By Valerie Byron
Some day he'll come along,
The man I love
And he'll be big and strong,
The man I love
And when he comes my way
I'll do my best to make him stay.
He'll look at me and smile
And in a little while,
He'll take my hand;
And though it seems absurd,
I know we both won't say a word
Madison paced nervously through the living room into the kitchen, peering through the window into the darkness. It was getting late, really late, and he still hadn't arrived. Her anxiety grew as the seconds ticked away, and she wondered if she had made a terrible mistake. Would her body be found, battered and torn, days later?
Pushing negative thoughts aside, she raced once more upstairs to her bathroom. Staring critically at her reflection in the mirror, she brushed her teeth again and re-applied her lipstick. Pulling down her low-cut sweater, and admiring the swell of her breasts above her new push-up bra, she once again checked her make-up, making sure no new wrinkles had appeared in the last five minutes.
The whole thing was ridiculous, thought Madison. She had been alone and celibate for seven long years, ever since Jack had left her. His cheating had come as a shock, especially since they had been married for so long. Of course she couldn’t blame him. Their sex life was sadly lacking, and neither had attempted to do anything about it. Oh well, she thought grimly, at least I had all those years of sexual activity before I got married. That should last me for the rest of my life.
The phone rang, breaking the silence.
“Hi. It’s me. I’m not too far away. Should be there in about an hour.”
“Oh, okay, fine. Call me when you get closer and I’ll come out to meet you.”
There was another hour to kill before he arrived. She looked at herself in the full length mirror that covered the entire living room wall. Not bad for an old dame, she thought, turning sideways, to check her profile. Her black slacks hugged her body, giving her a sexy look. The blue sweater was soft, cashmere, and showed off her cleavage. She patted her flat stomach, as though to reassure herself that nothing was bulging, and glanced around the living room.
The flames from the gas fireplace gave off a warm, seductive glow. The Christmas tree twinkled in the corner of the living room, and various mobiles hung from the ceiling. A baby grand piano took pride of place in the adjoining dining room, covered with the requisite photos of family and friends. It was a cozy, inviting home that showed off her creativeness and love of color. She turned the stereo on low, and the mournful love songs of Michael Feinstein filled the air.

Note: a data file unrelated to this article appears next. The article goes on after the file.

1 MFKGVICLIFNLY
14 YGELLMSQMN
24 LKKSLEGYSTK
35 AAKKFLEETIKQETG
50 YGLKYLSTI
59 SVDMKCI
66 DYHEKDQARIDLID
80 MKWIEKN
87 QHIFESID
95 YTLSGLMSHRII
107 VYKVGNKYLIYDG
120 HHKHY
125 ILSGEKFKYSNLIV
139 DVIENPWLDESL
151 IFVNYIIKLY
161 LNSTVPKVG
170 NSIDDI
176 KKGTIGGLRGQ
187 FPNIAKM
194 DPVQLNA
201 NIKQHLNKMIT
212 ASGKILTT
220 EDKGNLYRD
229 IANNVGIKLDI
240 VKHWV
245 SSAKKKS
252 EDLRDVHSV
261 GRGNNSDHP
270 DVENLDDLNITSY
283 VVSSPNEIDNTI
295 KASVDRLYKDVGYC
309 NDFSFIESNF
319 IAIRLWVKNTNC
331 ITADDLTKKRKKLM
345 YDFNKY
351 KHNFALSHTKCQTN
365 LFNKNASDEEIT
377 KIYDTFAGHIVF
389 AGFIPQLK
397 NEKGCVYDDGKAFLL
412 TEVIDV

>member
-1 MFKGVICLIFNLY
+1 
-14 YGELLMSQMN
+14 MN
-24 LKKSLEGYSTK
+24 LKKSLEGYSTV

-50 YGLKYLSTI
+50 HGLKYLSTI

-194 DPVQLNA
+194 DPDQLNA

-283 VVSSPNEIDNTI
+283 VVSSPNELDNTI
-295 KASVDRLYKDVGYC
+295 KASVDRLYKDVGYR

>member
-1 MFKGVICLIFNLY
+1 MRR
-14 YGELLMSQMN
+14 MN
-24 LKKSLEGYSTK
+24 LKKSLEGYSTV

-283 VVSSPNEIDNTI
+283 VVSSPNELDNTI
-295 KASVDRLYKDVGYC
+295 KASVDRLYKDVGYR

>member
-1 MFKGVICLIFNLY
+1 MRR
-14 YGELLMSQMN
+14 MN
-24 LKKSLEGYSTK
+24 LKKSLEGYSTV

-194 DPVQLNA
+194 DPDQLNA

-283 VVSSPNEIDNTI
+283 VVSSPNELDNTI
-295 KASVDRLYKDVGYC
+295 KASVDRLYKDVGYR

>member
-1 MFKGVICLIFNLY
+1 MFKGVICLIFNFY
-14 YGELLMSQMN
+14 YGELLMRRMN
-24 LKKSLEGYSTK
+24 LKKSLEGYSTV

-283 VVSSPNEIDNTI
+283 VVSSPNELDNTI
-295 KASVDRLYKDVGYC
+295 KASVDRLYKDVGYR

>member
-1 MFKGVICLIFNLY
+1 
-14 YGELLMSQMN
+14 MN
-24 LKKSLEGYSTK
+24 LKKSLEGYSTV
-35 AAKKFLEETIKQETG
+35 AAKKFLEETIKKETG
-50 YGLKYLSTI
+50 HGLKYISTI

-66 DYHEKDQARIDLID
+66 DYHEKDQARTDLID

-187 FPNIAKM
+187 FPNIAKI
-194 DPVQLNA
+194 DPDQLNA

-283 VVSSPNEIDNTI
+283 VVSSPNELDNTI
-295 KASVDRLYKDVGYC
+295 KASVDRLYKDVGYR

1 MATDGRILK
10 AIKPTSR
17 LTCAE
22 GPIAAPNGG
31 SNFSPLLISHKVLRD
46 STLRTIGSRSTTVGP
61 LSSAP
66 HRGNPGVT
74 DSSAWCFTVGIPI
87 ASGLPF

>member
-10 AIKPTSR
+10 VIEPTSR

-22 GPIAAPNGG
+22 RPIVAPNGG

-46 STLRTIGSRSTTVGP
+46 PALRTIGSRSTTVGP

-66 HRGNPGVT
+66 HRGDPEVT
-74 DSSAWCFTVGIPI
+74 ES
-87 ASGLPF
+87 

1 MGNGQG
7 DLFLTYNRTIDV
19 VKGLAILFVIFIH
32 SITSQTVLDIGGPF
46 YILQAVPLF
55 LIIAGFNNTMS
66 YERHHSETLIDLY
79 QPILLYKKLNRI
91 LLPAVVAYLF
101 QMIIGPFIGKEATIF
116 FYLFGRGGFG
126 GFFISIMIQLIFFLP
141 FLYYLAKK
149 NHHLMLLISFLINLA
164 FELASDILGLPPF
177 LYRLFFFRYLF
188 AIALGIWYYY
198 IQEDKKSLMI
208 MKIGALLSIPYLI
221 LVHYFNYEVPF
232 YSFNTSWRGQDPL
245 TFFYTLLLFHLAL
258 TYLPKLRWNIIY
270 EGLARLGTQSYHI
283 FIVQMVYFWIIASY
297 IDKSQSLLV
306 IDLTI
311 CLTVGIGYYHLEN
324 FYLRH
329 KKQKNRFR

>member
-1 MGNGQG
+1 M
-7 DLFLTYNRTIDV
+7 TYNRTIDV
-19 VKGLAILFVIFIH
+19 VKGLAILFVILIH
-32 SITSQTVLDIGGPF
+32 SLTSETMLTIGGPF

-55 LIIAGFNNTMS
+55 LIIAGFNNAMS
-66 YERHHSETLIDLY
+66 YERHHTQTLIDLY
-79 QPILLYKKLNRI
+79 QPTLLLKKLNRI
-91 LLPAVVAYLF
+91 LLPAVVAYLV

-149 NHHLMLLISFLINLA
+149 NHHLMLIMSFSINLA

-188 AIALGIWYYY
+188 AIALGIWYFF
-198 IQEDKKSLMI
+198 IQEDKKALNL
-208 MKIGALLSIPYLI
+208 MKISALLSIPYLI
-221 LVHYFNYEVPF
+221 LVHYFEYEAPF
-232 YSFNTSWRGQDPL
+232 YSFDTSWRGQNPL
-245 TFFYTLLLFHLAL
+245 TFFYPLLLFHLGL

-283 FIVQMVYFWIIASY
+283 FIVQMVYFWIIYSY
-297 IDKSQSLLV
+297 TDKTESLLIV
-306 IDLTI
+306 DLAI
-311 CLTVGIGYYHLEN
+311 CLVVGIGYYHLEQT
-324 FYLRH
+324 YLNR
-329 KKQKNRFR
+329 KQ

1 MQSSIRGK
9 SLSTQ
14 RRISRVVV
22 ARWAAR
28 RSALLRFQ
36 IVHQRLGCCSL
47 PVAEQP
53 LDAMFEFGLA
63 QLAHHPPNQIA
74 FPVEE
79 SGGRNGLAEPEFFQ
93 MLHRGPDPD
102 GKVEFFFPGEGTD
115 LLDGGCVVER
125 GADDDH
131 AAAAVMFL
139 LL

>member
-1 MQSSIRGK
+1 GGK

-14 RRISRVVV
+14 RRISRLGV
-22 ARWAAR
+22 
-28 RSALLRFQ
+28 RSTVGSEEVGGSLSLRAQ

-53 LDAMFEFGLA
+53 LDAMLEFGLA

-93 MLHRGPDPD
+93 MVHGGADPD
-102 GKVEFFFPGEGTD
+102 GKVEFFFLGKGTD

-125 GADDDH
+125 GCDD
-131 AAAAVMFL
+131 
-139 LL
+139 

All she had to do now was wait.
As she stood in front of the Christmas tree, waiting for him to arrive, her thoughts wandered back to the beginning, seven years prior.
DECEMBER 26, 2000
Madison remembered lying on her bed on a Sunday afternoon, and opening her library book. Jack was in the den, watching television, and she was looking forward to a quiet hour to relax with her book.
As she opened it, a white piece of paper dropped out. Curious, she picked it up and glanced at the words written in a woman’s hand – a love note. “Oh no,” she thought, “not again.” Jack had cheated on her once before, twenty years prior, when their daughter was a baby. She had forgiven him because she knew it was mostly her own fault for not giving him the sex life he yearned for. The physical attraction was just not there for her, and Jack was not the most skilful of lovers. They had stayed together and tried again, had another baby, and seemed to be quite happy. Madison felt their family life, laughter, friendship and good times certainly made up for the lack of sensuality and passion in their lives.
But apparently Jack had not been able to stay faithful, and as Madison looked at the love note, her heart sank.
“Jack”, she called out. “Come here, I need to talk to you.” Her husband, ten years her senior, entered the room with a questioning look on his face. Madison thrust the note out in front of her. “What is this?” she demanded.
His face paled, and he turned away. “Who is it, Jack? You have to tell me.”
And so he confessed to having an affair with a married woman in his church choir. It had been going on for a while and he refused to give her up.
“I don’t believe this.